These past weeks, my way of approaching life has immensely changed. In fact, I think it all started when Cédric started to seriously plan his caving expedition to Papua New Guinea. I was nervous to see him go. Not that I was especially worried about him getting hurt or anything like that, but I felt strangely frightened about being confronted with myself while he was gone. Living as a couple, in particular with a man as active as Cédric, is easy. We are constantly on the move, following a never-ending stream of projects. We deal swiftly and efficiently with things, in a manner that is sometimes too radical, even. This fear that I felt was thus related to the sudden necessity to deal alone with my time. It’s strange to say that, because it makes me sound so old.
On the other hand, I have always cherished my freedom.
I had the greatest feeling of freedom when I got my first car, with the help of a dear friend, and then drove to France with it. After that, I encountered great people and, progressively, built my life around them. These past years Cédric’s importance to me grew, as my love for him grew and because we have accomplished many important things together.
I don’t like to admit it, but I believe I have lost my original freedom. And with it, I have lost some passion, some sparks of folly. My life is rich, complex, still interesting… but not driven by folly anymore. I think it shows in the way I now behave, in my climbing, in my desire to settle down.
So, Cédric has been gone nearly six weeks now and, however corny this might sound, its the best thing that could have happened. Because of his total absence (they only have a satellite phone in case of an emergency), I have re-learned to empty, and free my mind.
The first week, I went to Spain with my good friend Mike Fuselier. It was the turning point. We discussed many subjects, but in particular my way of relating to others. He made me realize that I don’t always express myself properly, that I can be hurtful to others. When I first came to live in France, I lacked vocabulary in this strange and foreign language. Now that I speak French fluently, I have no excuse for not saying things in a nice way. I know that I can sometimes lack empathy, speaking too harshly and ending up saying very hurtful things. Mike also pointed out that, since I’ve become a well known climber, everything I say has much more impact than before. Mike’s words shook me up, but he knew I needed it that. He clearly opened my eyes on some aspects of my personality and it depressed me a little. But, after feeling rather low for a week, I took this as an opportunity for change thus suddenly freeing my heart and mind.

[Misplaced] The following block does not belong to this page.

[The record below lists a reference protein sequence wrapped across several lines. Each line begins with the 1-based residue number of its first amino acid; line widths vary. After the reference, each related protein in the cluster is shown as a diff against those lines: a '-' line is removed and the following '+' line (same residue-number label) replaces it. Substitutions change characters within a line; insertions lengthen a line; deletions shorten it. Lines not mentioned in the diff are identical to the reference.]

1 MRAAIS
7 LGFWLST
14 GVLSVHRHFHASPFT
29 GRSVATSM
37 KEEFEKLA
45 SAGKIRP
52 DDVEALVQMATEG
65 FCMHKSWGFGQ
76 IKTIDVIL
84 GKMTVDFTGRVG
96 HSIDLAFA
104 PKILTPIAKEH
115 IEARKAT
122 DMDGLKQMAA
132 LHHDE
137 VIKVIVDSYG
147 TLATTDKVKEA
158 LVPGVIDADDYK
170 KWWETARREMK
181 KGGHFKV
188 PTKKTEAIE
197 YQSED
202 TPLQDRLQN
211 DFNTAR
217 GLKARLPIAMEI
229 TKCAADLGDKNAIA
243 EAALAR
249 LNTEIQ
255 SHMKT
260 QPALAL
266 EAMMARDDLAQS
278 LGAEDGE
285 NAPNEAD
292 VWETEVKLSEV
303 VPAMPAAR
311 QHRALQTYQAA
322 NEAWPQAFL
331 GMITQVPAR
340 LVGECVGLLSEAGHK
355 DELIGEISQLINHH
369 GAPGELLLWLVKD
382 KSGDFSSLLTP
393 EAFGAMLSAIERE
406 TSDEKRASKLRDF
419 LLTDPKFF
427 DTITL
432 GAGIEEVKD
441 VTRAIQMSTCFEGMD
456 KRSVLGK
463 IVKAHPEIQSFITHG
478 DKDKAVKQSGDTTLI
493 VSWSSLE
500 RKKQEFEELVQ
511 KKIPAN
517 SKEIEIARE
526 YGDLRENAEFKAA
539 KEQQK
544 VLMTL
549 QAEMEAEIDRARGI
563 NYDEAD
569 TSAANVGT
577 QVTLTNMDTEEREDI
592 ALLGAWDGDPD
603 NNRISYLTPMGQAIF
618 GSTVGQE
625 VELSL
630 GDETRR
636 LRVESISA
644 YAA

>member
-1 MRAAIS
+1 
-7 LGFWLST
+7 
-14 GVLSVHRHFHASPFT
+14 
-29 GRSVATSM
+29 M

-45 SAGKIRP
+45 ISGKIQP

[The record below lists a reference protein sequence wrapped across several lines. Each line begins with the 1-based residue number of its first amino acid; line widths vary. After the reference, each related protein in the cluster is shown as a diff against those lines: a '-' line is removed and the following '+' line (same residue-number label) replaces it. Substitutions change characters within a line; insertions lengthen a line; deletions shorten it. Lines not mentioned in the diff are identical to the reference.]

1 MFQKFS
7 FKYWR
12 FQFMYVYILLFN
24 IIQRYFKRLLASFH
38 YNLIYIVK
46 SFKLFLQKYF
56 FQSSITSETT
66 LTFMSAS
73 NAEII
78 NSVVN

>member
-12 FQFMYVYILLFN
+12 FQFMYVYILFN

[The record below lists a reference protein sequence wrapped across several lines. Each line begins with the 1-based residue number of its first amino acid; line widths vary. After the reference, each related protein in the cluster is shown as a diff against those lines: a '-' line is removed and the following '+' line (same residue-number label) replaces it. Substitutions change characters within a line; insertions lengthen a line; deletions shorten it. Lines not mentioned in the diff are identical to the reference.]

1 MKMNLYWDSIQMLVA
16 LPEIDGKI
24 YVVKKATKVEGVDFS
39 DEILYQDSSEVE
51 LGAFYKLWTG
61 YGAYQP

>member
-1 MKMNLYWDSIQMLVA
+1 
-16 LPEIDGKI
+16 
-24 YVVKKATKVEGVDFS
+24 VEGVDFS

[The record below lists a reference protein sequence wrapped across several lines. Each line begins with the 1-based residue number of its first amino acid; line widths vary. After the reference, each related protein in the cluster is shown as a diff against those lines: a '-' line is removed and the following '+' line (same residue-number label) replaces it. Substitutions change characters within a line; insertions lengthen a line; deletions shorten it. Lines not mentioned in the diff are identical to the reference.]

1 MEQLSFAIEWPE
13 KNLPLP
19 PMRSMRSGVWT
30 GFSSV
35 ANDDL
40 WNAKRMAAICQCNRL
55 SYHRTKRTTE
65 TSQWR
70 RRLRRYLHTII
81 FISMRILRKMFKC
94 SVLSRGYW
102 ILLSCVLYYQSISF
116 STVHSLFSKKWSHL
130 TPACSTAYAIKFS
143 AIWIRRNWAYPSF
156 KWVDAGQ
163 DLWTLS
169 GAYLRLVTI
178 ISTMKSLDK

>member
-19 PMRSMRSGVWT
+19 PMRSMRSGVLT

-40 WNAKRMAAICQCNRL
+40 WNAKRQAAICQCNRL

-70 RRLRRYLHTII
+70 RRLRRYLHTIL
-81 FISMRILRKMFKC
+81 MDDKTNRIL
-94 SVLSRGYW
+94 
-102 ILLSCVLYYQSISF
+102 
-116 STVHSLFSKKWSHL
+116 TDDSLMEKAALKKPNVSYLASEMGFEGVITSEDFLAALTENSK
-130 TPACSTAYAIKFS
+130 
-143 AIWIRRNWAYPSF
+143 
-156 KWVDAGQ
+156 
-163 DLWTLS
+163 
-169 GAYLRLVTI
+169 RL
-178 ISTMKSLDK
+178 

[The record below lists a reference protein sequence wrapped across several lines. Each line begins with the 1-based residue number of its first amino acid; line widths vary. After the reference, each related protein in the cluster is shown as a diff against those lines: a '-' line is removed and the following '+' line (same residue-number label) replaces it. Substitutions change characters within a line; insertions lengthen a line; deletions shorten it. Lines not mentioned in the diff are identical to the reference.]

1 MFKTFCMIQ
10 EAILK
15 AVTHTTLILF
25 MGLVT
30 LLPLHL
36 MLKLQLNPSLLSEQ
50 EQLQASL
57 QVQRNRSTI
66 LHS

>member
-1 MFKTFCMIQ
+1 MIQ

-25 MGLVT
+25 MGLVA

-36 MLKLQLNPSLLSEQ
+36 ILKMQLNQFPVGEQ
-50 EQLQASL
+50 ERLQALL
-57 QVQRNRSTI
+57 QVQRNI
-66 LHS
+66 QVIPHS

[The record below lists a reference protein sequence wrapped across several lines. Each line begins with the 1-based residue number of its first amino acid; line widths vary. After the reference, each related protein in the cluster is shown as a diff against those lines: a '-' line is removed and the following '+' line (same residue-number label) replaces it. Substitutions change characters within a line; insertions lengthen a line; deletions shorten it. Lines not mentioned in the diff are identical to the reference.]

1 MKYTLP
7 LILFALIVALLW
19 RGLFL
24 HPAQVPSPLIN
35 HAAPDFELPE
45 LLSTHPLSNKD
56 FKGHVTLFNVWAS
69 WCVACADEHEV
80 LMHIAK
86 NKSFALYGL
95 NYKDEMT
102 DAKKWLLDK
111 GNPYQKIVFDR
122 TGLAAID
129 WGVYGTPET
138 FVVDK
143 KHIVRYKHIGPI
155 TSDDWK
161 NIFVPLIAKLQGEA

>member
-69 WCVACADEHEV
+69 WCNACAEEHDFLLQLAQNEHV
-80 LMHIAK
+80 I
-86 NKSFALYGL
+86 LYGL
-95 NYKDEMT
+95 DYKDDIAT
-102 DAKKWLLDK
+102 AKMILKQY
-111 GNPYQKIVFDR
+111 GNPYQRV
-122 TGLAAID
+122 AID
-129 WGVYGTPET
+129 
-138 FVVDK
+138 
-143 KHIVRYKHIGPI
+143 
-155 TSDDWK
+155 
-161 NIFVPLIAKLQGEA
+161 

On the 5th of February I left for Andorra in my van to attend a conference and -after that- to let myself go with the wind, as a free women ! For about eight hours I sang at the top of my lungs to my new cd from the French band « la rue kétanou », until I ended up driving right into a big rock ; -one hour before the conference. Instead of panicking, I calmly changed the broken wheel and was able to make it on time for my talk. The next day, totally wrecked, I went to Montserrat to meet Marc le Menestrel, a man I knew mainly from our common passion for good wine. The time was ripe for me to stay with Marc and his two girls : for the next eight days I was in the right mood to feed from his wisdom. Thanks to Mike I was more sensitive, able to listen and learn from others. I discovered here a whole different world, the world of words, of poetry, in which it is important to say things in the right way.
At the beginning of my stay with Marc, I was different from my usual self. I was calm, a little scared to say anything stupid. More into action than big talk. « Los locos » de Barcelona took me on every one of their crags and gave me an opportunity to meet many great people. I was just so open and curious about others’ ways and views on life ! I have seldom seen such beautiful crags. So mysterious, so exceptional. I had the best routes of Montserrat served on a plater, I only had to climb and enjoy. I felt an intense and growing happiness, everything was going beautifully, simple things gained great value, I was living the moment at its best.
Marc also made me conscious about some aspects of me, as a climber. He pointed out that I often underestimate myself, and that I have lost the ambition to accomplish big climbing goals. Indeed, since I made the first female ascent of Silbergeier, I’ve been leading an easier life ; only climbing routes that suit me and that I can swiftly send. I still have a yearning to feel the excitement I felt working on Silbergeier, but can’t seem to get it anymore. There is less « dream » in my recent projects : once done, I move-on without much satisfaction or pride. I know I demand a lot of myself, but I truly think that I’m starting to loose faith in my capacity to accomplish big -crazy- things. My easy-going side has taken over these past two years and it took the right time and the right person to make me realize that.
Let us be mad and live the dream !
With this mindset I then went to Siurana and, as life demanded, I found a true and insane project : « La reina Mora », a hard classic of El Pati sector. On my first time on it, I felt exactly like when trying Silbergeier. I was hyped-up (I still am) : like a kid before Christmas, eager to discover the route’s character, and make progress on it. After spending four intense days working on it, I now feel blessed and I’m counting the hours before I can get back on the route.
Life is really something, it’s crazy how one can be so low and two weeks later so high… Whatever comes next, I’m looking forward to it !
Thank’s Jeff Arnoldi for the authentic translation in english!